How cells engulf: a review of theoretical approaches to phagocytosis
Reports on Progress in Physics
© 2017 IOP Publishing Ltd
Reason for embargo
Phagocytosis is a fascinating process whereby a cell surrounds and engulfs particles such as bacteria and dead cells. This is crucial both for single-cell organisms (as a way of acquiring nutrients) and as part of the immune system (to destroy foreign invaders). This whole process is hugely complex and involves multiple coordinated events such as membrane remodelling, receptor motion, cytoskeleton reorganisation and intracellular signalling. Because of this, phagocytosis is an excellent system for theoretical study, benefiting from biophysical approaches combined with mathematical modelling. Here, we review these theoretical approaches and discuss the recent mathematical and computational models, including models based on receptors, models focusing on the forces involved, and models employing energetic considerations. Along the way, we highlight a beautiful connection to the physics of phase transitions, consider the role of stochasticity, and examine links between phagocytosis and other types of endocytosis. We cover the recently discovered multistage nature of phagocytosis, showing that the size of the phagocytic cup grows in distinct stages, with an initial slow stage followed by a much quicker second stage starting around half engulfment. We also address the issue of target shape dependence, which is relevant to both pathogen infection and drug delivery, covering both one-dimensional and two-dimensional results. Throughout, we pay particular attention to recent experimental techniques that continue to inform the theoretical studies and provide a means to test model predictions. Finally, we discuss population models, connections to other biological processes, and how physics and modelling will continue to play a key role in future work in this area.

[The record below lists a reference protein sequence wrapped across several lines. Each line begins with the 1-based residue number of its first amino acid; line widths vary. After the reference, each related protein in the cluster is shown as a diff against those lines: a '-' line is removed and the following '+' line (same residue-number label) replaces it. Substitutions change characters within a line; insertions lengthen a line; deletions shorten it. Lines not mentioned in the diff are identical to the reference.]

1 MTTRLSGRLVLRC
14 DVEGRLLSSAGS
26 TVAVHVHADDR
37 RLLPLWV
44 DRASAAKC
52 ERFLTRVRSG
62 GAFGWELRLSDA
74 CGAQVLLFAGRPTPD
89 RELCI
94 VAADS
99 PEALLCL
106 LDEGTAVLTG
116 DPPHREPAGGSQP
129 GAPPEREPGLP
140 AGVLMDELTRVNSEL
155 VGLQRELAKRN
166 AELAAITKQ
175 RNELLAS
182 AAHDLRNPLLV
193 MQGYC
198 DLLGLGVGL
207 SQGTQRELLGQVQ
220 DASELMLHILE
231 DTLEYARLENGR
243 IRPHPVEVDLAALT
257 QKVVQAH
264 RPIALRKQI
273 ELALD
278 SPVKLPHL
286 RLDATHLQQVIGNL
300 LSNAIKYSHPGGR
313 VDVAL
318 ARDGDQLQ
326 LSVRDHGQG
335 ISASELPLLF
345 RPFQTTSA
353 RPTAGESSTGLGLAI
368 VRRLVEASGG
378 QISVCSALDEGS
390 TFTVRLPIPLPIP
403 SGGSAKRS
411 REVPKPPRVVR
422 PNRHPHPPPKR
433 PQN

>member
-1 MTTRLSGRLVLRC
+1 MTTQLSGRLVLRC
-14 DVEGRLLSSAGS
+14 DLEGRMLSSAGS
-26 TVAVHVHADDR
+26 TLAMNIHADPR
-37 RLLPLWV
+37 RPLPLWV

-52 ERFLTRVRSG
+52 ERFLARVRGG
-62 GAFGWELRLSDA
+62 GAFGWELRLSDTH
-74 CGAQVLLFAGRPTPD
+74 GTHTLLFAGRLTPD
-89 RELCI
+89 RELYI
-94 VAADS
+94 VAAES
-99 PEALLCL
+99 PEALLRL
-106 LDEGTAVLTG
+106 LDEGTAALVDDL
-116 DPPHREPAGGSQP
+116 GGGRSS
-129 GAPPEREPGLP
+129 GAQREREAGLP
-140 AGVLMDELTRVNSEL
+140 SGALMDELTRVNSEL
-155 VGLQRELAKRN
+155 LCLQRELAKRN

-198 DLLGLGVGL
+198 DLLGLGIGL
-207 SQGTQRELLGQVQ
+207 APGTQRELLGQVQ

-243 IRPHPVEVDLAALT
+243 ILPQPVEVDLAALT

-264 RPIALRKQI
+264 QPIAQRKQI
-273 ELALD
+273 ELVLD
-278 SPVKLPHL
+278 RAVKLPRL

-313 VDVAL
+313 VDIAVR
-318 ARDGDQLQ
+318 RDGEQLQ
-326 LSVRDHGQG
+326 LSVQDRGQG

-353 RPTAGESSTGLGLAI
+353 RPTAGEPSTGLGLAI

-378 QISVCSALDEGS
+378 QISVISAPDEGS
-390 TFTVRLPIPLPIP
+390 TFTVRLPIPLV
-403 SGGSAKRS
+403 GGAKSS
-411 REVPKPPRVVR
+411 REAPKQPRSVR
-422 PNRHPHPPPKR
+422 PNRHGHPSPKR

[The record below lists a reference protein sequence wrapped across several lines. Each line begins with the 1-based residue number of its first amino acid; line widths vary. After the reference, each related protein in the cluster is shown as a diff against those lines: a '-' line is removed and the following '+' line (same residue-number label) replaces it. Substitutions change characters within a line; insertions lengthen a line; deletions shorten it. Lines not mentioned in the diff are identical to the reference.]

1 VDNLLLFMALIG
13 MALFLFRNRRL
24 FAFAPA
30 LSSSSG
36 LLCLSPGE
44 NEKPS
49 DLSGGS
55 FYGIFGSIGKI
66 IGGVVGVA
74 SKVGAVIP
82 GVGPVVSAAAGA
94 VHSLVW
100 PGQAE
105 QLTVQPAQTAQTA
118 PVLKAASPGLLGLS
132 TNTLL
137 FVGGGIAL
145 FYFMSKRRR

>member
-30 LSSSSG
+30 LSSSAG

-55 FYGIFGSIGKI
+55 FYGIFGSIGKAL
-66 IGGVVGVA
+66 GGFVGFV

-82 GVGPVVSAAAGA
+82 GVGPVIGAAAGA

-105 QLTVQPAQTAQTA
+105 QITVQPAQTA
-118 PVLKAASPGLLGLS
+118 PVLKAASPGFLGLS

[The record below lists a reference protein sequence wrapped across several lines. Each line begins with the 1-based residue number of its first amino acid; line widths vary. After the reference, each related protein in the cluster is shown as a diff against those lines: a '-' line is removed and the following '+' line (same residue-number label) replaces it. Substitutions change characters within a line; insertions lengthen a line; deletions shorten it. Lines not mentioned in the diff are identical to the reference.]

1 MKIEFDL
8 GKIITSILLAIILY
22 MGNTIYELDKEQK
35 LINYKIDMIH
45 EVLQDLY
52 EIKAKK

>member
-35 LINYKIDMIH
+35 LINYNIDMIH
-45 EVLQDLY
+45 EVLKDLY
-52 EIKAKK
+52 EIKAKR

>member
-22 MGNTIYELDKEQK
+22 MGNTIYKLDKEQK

DMR and RGE were supported by BBSRC grant BB/I019987/1. DMR was also supported by the Wellcome Trust Institutional Strategic Support Award (WT105618MA) and Medical Research Council Grant MR/P022405/1. RGE also acknowledges funding from ERC Starting Grant 280492-PPHPI
This is the author accepted manuscript. The final version is available from the publisher via the DOI in this record.
Vol. 80: 126601
- Physics